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RELEVANT’s 2011 Music Guide

RELEVANT’s 2011 Music Guide

Music previews are alternately the best way to look incredibly smart and the easiest way to look kind of dumb. It’s really fun to predict the ways the music industry will change and shift in the next year—especially when it turns out you’re right. It means your musical knowledge is clearly the best in the world and everyone else isn’t as cool as you. And sometimes those predictions are even easy—if you said High Violet would probably be great at the end of 2009, it’s not like that was a hard leap. It’s kind of like saying, “Radiohead’s new album will likely be good.”
But sometimes predictions fail. Then you scrape the egg off your face, muster up your courage and admit that M.I.A.’s album wasn’t as good as you wanted it to be. And there are always those albums that come out of nowhere—who knew Mumford & Sons would take the world by storm in 2010?

That’s part of what makes these previews so fun. You might be wrong, but if you’re right, it’s all the better. We’re not trying to read tea leaves, predict fortunes or be the Miss Cleo of music. We’re excited about the music of 2011, and we think you should be, too. So here are some of the trends, movements and bands that are certain (and by “certain” we mean “pretty likely”) to make the next musical year one to remember.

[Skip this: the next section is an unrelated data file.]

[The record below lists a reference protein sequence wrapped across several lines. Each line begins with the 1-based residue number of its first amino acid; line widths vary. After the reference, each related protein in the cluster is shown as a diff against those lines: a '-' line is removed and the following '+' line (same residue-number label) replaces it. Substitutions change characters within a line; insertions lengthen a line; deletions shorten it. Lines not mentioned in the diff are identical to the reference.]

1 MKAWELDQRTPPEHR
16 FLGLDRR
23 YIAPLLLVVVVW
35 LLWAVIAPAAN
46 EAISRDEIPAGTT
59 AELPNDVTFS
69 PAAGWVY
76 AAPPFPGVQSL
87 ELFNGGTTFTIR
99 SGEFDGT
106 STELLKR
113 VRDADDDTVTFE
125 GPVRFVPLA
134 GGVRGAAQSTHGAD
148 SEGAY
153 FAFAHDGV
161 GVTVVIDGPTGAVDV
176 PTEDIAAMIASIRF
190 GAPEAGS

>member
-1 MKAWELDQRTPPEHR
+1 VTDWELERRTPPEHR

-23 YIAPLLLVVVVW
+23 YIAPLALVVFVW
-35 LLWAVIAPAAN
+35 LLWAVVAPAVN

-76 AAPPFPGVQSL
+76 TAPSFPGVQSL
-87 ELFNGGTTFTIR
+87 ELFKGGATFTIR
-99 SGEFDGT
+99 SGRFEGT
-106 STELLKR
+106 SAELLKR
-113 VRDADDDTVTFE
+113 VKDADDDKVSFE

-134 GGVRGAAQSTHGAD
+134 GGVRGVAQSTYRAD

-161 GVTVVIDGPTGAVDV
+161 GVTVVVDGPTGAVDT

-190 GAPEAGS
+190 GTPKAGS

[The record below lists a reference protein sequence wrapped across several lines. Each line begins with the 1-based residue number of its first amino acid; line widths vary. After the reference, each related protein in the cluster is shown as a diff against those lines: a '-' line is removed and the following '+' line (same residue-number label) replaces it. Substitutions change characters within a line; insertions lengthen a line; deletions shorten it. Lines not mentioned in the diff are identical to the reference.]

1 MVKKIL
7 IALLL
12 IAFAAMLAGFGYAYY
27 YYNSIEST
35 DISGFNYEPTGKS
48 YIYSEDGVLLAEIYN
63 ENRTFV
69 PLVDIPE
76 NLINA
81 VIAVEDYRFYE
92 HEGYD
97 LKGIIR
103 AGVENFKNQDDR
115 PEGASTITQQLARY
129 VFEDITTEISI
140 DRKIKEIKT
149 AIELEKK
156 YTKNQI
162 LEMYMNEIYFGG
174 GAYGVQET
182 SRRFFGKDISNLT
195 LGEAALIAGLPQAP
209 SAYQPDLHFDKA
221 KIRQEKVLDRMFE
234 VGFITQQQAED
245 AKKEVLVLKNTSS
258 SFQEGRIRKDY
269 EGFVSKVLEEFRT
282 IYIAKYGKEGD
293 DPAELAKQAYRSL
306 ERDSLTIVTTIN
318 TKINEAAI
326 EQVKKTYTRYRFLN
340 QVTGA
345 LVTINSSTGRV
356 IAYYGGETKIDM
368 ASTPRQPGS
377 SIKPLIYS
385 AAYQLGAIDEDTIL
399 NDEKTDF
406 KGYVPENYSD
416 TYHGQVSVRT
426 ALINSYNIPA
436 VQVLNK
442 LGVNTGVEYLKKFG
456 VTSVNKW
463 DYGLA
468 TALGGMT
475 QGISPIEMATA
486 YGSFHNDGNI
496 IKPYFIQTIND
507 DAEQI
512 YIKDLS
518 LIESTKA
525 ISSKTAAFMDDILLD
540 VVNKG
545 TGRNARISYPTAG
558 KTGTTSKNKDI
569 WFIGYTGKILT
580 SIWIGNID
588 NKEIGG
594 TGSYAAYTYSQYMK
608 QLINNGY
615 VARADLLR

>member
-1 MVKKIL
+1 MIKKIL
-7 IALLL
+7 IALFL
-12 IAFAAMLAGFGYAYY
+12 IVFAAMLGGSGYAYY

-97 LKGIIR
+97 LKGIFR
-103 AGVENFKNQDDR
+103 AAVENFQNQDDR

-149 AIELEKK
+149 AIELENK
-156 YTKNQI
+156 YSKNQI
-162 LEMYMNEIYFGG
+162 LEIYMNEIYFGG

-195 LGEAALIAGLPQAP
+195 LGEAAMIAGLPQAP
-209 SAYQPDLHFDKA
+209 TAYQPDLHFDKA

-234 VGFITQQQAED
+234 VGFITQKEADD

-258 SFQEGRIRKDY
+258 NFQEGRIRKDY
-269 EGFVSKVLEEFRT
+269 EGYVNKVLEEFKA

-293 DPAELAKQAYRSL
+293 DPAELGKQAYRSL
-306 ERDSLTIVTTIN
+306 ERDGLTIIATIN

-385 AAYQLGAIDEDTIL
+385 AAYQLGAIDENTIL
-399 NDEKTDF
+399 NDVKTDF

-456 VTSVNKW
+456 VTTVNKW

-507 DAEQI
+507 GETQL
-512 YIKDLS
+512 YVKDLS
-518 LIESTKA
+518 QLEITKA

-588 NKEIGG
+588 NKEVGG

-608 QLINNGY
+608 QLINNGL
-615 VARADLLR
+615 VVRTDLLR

Hip-Hop Doesn’t Know Where It’s Going

Here’s the supposed line-up for 2011: there’s Dr. Dre endlessly delayed Detox, some sort of Drake album, probably 20 Lil Wayne discs or mixtapes or combination of the two, a new Kanye West solo album and a Kanye/Jay-Z duet album. Hopefully, Andre 3000 will get music out, but it took so long for Big Boi to work out his label stuff, so who knows? That’s a lot of random music … but where is hip-hop at as a genre these days?

Obviously, there are still huge hip-hop albums and artists—Eminem, even though Relapse was terrible, sold tons of copies and reestablished himself as a star, and Kanye’s last album was number one on almost every year-end list—but more than ever, it’s strange little artists who come out from nowhere, drop a few massive singles, tour a bunch and then go who knows where. Waka Flocka Flame? Wiz Khalifa? Curren$y? Gucci Mane? Yelawolf?

Even though the big stars still make some good stuff (even the T.I. album that slipped under the radar before he went to jail was pretty good, if you remember to skip over the track with Chris Brown), the young guys are making great music. It’s as if the new trend is that there is no trend—new hip-hop “legends” seem to come and go almost daily. Though that might be because some of them tend to go to jail as quickly as they’re released.

It means there’s not really a new “movement,” but it also means we’ll get some pretty good singles from all over the place.

The Return of Yacht Rock